As many of you may know, yesterday was Wesak (Vesak). This is the most important Buddhist holiday. Traditionally it is the day on which the Buddha was born, became enlightened, and died. I had planned to spend the day meditating, listening to Dharma talks, and so on, but as often happens, things did not quite go as planned.
I have a small, artificial pond in my backyard, and it has a waterfall feature attached to it. This comes with a pump and a filter, and the whole system requires regular attention. I had just finished my Wesak lunch when I noticed that the waterfall flow had slowed to a trickle. The pond system—which includes plants—has to be kept running, so I could not postpone attending to whatever the problem was.
I spent the next few hours working on the pond, waterfall, filter, and pump. It is messy work, and I literally smelled like pond scum (!). I finished up this morning, and everything seems to be in working order. And while that whole situation may sound like it was an annoyance, it was actually a very pleasant experience. I was in a very nice state of mind—probably because of my Wesak activities—so instead of mentally whining about it, I just did it. In a way it was the best Dharma lesson. Just stay in the moment. Do what life requires of you and do it with your full attention. Chop wood, carry water.
And… I have a story about that. Back in the 1980’s, the great Thai forest practitioner Ajahn Chah was becoming known in the West. This guy from Australia went to a lot of effort to go to Thailand and make his way to the remote jungles of northeastern Thailand where Ajahn Chah had his monastery. This is not a trivial trip. Northeast Thailand is some of the most remote jungle in the world. You have to work your way there on pony carts and the like. You don’t just catch a train.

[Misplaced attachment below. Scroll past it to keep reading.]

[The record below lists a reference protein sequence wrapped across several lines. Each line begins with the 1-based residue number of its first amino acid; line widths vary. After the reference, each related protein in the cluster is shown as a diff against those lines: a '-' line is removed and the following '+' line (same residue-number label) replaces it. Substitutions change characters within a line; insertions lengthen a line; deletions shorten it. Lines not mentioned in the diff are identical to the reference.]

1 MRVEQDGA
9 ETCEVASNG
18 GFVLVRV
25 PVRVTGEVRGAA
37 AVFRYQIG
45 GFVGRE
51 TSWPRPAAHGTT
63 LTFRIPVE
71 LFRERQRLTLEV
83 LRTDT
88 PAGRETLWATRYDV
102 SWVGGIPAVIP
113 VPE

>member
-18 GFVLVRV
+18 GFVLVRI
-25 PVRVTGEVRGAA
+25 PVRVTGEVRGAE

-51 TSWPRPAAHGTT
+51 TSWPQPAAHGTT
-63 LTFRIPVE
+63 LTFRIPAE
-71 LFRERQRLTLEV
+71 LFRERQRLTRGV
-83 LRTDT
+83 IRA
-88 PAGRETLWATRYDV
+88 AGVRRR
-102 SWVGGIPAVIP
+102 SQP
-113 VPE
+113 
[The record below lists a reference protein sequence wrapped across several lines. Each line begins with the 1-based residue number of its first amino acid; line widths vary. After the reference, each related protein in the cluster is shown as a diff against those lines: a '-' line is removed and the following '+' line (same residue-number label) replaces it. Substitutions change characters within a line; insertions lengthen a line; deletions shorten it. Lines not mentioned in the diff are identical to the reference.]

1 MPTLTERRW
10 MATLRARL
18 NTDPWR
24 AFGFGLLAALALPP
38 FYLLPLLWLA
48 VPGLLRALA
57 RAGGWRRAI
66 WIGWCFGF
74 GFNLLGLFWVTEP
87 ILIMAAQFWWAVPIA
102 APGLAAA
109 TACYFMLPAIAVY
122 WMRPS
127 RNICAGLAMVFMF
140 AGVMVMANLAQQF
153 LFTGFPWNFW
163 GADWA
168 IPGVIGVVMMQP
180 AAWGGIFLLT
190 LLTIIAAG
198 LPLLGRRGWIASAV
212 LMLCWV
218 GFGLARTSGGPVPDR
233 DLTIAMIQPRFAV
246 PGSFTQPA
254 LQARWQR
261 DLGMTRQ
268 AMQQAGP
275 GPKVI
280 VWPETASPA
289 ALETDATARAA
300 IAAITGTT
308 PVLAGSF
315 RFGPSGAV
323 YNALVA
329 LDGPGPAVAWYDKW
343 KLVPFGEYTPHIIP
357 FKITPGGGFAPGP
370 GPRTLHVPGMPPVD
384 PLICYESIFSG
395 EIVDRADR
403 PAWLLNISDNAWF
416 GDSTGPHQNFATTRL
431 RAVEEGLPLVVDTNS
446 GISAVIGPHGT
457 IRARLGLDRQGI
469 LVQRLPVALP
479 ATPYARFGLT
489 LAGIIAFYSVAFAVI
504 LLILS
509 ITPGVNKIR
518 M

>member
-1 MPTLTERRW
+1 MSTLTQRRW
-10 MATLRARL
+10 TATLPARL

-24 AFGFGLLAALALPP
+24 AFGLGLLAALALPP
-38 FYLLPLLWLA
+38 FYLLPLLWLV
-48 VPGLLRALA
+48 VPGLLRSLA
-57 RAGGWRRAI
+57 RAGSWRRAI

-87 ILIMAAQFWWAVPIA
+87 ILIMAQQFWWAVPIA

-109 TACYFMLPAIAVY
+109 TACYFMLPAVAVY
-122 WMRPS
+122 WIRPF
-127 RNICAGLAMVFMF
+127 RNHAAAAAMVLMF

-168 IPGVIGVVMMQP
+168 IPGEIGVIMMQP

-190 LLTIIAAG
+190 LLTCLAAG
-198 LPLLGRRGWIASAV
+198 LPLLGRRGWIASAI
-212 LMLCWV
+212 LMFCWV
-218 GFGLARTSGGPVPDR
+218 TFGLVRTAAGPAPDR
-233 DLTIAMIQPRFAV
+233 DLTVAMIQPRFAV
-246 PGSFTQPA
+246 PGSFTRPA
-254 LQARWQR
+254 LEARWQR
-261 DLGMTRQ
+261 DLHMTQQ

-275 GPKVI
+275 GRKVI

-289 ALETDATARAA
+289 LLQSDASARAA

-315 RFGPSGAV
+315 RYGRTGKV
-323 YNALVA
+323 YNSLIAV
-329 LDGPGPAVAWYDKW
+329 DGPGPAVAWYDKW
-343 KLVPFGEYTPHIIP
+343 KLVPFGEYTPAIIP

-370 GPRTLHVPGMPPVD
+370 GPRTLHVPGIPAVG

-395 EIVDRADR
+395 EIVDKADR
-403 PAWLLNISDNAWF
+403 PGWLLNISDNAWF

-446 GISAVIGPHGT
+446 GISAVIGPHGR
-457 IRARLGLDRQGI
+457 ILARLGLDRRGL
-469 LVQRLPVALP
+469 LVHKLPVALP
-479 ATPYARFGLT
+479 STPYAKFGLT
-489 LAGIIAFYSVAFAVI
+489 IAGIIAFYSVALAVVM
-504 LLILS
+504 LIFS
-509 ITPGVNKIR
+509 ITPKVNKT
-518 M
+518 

Unfortunately, when he finally got there, he was a little dismayed to see that Ajahn Chah was surrounded by several hundred people. His chances of seeing Ajahn Chah seemed as remote as the jungle monastery. But rather than waste his entire time, he picked up a broom, and along with one of the monks he started sweeping the footpath. Sometime later he felt a hand on his shoulder. It was Ajahn Chah. Ajahn had apparently seen him, and of course a Westerner would stand out in a crowd of Thais. Ajahn Chah said he had one piece of advice for the Australian. “Whatever you do in life,” he said, “Do it with all your heart.”
The Australian never forgot that. He said that his life instantly improved. His marriage got better. His relationships with his children got better. His job got better. And decades later he was still joyfully living his life with all of his heart.
The Dharma isn’t always about mind-blowing meditation experiences. Sometimes it’s just the simple stuff. Yesterday’s teacher was a clogged water filter. Instead of it “ruining my plans,” I simply had a new plan. It’s often not about what you do but how you do it.